The Egg in Your Pantry
Eggs are certainly a mainstay of the pantry. I’m amazed by all the different things an egg can do. Their protein and lipid makeup is important to the physiology of cooking and baking so many dishes. In his book, Eggs, Michel Roux covers the many functions of the egg: a leavener in cakes, breads, and soufflés, a thickener in sauces and custards, a base for dressings, a coating for breaded fried foods, a glossy wash to brown baked goods- the list goes on and on. Eggs give structure to meringues and sponges. They act as a binder for meatballs. Eggs give form to batters for pancakes, waffles, and crêpes. Seriously, what can’t an egg do? Thank you, egg. You are amazing!
When you set out to buy eggs for your home pantry, ask yourself, “What do I want in an egg?” Reading egg carton labels can be confusing, but if you think about purchasing eggs this way it becomes a lot simpler. I want to support farmers who treat chickens humanely. I want eggs from chickens that are healthy, allowed act like a chicken should: grazing in fields and eating bugs. I want local eggs that are tasty and fresh. I do not want eggs from conventional farming where the chickens are treated with antibiotics, given feed that contains pesticides or GMOs, caged, or de-beaked. Ideally, you have access to local, farm-fresh eggs at a farmer’s market. If not, I suggest taking a hard look at what your local grocer has to offer. Read the labels carefully, research the company online, and taste eggs from several different producers. My grocer carries eggs from two local farms, and I was surprised to find that I enjoyed the taste of one farm’s eggs over the other. Be a smart consumer and make a conscious decision to support farmers you believe in. The way you spend your dollars in the store will have a direct effect on the choices you will have in the future.
Eggs should be kept in the refrigerator stored pointy side down, which keeps the yolk centered in the white. Egg shells are porous and will readily absorb odors in the fridge. You can keep them in their carton or store them in a pretty ceramic container like I do. I don’t fret about odors in the fridge, I just make sure to keep it super clean and always have an open container of baking soda to freshen the air. You can use the porous nature of eggs to your advantage by putting eggs in an airtight container with a truffle. It will infuse the eggs with the heady truffle aroma and that flavor will be present in your next omelet or scrambled egg.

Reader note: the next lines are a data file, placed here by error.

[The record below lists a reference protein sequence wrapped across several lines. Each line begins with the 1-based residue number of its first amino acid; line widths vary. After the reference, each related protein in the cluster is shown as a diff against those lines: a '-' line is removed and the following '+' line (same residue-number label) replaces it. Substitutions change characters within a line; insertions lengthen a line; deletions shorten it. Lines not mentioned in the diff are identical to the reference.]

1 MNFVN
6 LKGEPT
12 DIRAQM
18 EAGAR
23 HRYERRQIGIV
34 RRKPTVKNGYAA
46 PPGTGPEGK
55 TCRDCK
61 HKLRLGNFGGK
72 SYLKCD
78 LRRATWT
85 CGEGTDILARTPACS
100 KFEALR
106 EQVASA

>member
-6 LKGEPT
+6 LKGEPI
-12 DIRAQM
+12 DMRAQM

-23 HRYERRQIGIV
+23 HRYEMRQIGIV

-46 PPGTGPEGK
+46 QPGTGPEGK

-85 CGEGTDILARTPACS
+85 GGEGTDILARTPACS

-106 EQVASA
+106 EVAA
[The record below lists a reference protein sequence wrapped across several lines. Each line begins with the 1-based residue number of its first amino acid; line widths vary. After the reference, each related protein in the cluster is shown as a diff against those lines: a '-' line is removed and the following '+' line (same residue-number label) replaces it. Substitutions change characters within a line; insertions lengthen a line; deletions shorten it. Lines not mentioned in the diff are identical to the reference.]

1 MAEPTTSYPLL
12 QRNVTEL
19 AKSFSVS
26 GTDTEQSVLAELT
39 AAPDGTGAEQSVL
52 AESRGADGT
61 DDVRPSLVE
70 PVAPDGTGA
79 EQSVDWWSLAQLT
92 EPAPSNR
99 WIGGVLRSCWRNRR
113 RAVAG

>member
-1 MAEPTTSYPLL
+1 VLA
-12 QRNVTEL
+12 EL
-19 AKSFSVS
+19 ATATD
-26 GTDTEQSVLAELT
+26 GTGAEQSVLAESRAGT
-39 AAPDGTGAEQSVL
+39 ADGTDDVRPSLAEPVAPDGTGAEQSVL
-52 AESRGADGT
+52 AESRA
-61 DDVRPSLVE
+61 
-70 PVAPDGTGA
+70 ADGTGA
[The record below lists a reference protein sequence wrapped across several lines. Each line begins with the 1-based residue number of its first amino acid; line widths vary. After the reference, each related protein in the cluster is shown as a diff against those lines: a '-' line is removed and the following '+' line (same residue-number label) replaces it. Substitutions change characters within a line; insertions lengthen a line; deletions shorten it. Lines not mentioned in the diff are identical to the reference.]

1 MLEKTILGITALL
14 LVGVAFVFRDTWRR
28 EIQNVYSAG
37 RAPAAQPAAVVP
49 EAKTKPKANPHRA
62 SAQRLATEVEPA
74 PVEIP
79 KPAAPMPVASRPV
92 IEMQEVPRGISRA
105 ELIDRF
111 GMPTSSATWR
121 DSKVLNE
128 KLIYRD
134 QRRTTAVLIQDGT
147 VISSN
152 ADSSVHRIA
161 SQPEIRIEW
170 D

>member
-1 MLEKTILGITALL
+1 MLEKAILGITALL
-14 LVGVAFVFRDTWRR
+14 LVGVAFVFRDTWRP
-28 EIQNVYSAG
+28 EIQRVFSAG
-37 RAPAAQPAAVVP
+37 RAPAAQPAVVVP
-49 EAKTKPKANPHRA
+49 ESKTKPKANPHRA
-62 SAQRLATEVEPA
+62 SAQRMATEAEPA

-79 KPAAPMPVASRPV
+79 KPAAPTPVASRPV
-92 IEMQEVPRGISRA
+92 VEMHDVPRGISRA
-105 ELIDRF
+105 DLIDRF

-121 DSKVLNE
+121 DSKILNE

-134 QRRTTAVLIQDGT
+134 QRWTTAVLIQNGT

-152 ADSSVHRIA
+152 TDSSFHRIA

Egg TipsMise en Place
I never break an egg directly into a pan or mixture. I break the egg into a little ramekin to make sure it’s fresh and ready to go when the cooking begins. Always crack an egg on the flat surface of your counter. Cracking an egg on the lip of a bowl can contaminate the inside of the egg with bacteria from the shell. Seriously, this is how professional chefs do it.Hard Boiled Eggs
Don’t use a fresh egg to hard boil. It’s easier to peel a slightly older egg because the membrane has come away from the shell a bit. Peeling hard boiled eggs is a pain, but I find it’s made easier by shocking the egg in an ice bath after cooking. Maybe this shrinks it away from the shell a bit, I’m not sure. I just think it’s easier. I then peel the egg under running water. It’s best to be in a good mood when peeling hard boiled eggs, otherwise, you’re likely to tear them up.Poaching Eggs
In her book, The Art of Simple Food, Alice Waters suggests using only a very fresh egg for poaching. The poaching liquid should be very hot but not bubbling. She recommends the use of vinegar to speed up the coagulation of the whites.Cooking Eggs on the Stove-top
Fried and scrambled eggs should be cooked slowly over low heat. I prefer the flavor of scrambled eggs cooked in butter and fried eggs in olive oil. Omelets should be cooked very quickly in a hot pan. I learned how to make an omelet from Julia Child.Busy Cooks Know
Batters for pancakes and crêpes can be made the night before and refrigerated. This is also true for a soufflé, in which case the base can be refrigerated the day before baking.
Do you have any tips, tricks, or trusted techniques to share?here. **Thanks Annette for allowing me to photograph the chickens, I really appreciate it.